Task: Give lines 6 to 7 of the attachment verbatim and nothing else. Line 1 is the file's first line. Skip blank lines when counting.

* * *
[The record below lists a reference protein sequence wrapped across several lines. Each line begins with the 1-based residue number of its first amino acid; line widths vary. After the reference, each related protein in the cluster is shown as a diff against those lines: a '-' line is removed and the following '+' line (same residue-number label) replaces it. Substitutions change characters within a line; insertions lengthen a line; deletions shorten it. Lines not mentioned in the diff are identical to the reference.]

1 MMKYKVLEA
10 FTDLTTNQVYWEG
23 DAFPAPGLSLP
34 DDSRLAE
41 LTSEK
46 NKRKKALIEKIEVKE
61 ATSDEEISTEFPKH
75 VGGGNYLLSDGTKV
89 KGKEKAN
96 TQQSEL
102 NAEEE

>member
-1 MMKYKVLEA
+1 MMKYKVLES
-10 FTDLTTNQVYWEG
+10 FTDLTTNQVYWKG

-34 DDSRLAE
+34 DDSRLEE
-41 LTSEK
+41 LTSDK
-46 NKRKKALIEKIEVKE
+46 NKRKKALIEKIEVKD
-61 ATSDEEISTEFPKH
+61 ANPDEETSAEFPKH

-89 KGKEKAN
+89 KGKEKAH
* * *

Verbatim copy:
41 LTSEK
46 NKRKKALIEKIEVKE